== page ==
The World’s Eyes on ISIS

A few years ago, ISIS made itself known to the world when they took control of large portions of Iraq. From that point onwards, the world became obsessed with ISIS. Whenever Syria is brought up in the media and in conversations, “ISIS” follows shortly thereafter. Rarely is Syria’s largest threat paid attention to: the Assad regime. 

The world loves to watch groups commit terror in the name of Islam. But when a government commits the same atrocities at significantly higher rates, we ignore it. With the amount of attention ISIS gets in the media, it would be easy to assume that they are solely responsible for all the violence in Syria. This is far from true. 

To understand this, we must remember the origins of the Syrian revolution. In 2011, uprisings occurred across the Middle East, calling for the removal of dictators. As a result, Syria began their revolution that year in the name of peace and freedom, calling for Assad to step down. People often forget that ISIS was barely known in 2011. In fact, ISIS was then known as ISI and had absolutely no presence in Syria. 

The civil war is approaching its sixth year now, and the world is still distracted by the ISIS escapade. The Syrian Network for Human Rights (SNHR) has been tracking the groups responsible for civilian causalities since the start of the civil war (including the Assad regime, ISIS, Rebel forces, Russia, and unknown others). From March 2011 to March 2016, SNHR found that the Assad Regime accounted for 95 percent of killings of innocent civilians in Syria. ISIS accounted for a mere 1.1 percent. The Assad regime is also responsible for 99.5 percent of tortures that have led to deaths in Syria. ISIS only accounted for 0.2 percent. Since the start of the conflict, according to the non-governmental organization Physicians for Human Rights, the Regime has shot, bombed, tortured, and executed over 750 medical workers. In contrast, ISIS and other groups have killed 27.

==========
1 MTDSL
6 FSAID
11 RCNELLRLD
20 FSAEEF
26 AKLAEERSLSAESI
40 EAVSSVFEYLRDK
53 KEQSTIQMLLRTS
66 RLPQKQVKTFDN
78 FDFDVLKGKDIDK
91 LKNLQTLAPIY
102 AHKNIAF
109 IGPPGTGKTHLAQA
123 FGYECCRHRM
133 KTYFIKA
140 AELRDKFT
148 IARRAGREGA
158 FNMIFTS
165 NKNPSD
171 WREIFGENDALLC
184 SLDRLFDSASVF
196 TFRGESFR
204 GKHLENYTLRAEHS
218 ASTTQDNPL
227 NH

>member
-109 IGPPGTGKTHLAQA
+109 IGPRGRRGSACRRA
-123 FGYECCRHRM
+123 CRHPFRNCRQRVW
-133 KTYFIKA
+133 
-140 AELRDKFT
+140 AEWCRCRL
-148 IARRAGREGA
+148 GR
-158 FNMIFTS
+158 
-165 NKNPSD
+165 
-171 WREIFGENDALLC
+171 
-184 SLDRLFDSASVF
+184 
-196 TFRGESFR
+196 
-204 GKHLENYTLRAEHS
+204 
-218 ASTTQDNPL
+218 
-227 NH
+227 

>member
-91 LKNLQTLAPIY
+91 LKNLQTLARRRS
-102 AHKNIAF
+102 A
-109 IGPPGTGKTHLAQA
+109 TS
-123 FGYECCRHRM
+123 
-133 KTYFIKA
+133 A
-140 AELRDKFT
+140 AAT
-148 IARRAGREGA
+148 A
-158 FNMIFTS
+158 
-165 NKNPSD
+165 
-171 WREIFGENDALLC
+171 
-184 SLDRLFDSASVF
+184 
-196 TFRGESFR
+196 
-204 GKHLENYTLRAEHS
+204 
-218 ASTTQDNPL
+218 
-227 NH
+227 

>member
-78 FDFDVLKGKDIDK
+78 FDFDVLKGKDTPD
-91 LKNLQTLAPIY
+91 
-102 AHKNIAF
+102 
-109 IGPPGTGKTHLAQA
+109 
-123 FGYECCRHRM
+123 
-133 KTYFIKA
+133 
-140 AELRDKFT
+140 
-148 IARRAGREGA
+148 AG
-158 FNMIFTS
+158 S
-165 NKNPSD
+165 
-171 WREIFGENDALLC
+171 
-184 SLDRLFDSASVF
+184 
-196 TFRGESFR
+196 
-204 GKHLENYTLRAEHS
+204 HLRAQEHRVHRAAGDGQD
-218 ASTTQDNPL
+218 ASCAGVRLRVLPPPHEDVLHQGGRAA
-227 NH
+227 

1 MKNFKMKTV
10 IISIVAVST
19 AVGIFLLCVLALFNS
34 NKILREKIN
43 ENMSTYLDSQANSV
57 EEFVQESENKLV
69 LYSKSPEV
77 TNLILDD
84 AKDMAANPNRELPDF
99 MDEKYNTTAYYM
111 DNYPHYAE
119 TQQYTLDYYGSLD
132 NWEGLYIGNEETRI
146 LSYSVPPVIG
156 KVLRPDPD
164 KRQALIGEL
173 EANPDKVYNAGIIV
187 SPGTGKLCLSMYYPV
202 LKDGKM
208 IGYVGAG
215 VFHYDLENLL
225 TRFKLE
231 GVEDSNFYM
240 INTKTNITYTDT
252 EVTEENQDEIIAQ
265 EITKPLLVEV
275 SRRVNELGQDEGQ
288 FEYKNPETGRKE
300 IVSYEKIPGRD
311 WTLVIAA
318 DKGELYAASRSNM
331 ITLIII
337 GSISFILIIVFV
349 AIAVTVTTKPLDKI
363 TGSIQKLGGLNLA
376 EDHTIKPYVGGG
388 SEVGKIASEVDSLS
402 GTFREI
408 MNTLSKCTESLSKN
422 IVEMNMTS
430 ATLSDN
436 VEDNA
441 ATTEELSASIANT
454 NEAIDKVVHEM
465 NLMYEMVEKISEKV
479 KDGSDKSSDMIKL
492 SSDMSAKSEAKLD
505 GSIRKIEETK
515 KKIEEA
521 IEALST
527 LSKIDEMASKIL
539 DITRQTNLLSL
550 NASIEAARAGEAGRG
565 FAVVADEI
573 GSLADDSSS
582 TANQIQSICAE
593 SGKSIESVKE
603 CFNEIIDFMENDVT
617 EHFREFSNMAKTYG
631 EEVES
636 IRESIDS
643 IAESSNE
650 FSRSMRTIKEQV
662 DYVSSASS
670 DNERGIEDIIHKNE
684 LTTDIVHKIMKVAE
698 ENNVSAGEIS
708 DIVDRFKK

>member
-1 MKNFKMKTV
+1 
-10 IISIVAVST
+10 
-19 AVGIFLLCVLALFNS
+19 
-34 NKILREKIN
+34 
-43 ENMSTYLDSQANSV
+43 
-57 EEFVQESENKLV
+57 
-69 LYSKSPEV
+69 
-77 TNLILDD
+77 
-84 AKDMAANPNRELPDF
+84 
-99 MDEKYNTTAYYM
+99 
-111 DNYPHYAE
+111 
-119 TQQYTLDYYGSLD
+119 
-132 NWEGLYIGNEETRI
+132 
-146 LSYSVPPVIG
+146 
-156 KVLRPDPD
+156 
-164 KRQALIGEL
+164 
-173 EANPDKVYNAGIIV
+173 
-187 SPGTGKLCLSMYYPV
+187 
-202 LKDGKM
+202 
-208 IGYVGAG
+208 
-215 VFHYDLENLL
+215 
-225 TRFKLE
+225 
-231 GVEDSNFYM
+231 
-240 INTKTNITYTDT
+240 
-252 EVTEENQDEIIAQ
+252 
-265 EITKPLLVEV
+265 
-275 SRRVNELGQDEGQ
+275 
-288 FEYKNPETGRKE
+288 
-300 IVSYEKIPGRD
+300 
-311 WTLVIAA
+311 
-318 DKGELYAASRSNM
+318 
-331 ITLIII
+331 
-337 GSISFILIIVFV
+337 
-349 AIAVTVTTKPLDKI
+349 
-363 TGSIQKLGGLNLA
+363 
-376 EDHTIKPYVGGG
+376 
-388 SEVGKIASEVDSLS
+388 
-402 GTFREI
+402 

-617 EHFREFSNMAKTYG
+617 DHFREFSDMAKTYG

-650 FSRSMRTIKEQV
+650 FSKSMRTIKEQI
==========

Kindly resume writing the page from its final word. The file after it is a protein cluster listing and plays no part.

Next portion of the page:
It is extremely clear that the Assad regime is Syria’s biggest threat. Last month, the Assad regime took back control of Aleppo from Rebel Forces. ISIS has never been present in the city of Aleppo, nor has it been in the Syrian cities of Damascus, Homs, Hama or Latakia. A week before Assad took back Aleppo, the UN Security Council got together in an attempt to call for a cease-fire. This cease-fire would have allowed civilians to evacuate before the battle between the regime and the rebel forces began. In yet another display of the UN Security Council’s inadequacy, both Russia and China vetoed the proposal. Thus, hundreds of civilians were slaughtered that week. 

Last month should have been a wakeup call. Last month should have shown the world what the Assad regime, Russia, and its allies are capable of doing. The world has spent the last few years paying far too little attention to the atrocities that the Assad regime has carried out. These atrocities should bring him and his allies to the International Criminal Court. Instead, we occasionally hear that the UN “condemns” these actions, but not much more. Condemnation is useless without action. We watched Aleppo in horror for a few moments, and then continued to focus most of our attention on ISIS.

The vast majority of Syrian refugees are escaping from their ruthless dictator, Bashar al-Assad. Rather than recognize Assad’s brutality, the world views Syria as a place where ISIS is flourishing and is solely responsible for the refugee crisis. We must recognize the fact that Syrians came together in 2011 to call for an end of ruthless dictatorship. They said ‘no more,’ and were literally shot down. 

In Syria, the revolution continues. A week before the regime took Aleppo, Syrian activists gathered in Idlib city to demand peace and freedom. Time and time again, the people of Syria have tried to make their voices heard, yet the Syrian people are being silenced by both the regime and by you. We are watching ISIS wide-eyed as Assad perpetuates the bloodshed across Syria. The Syrian people have suffered unspeakable horrors in their pursuit of freedom. The least we could do is recognize the main enemy.

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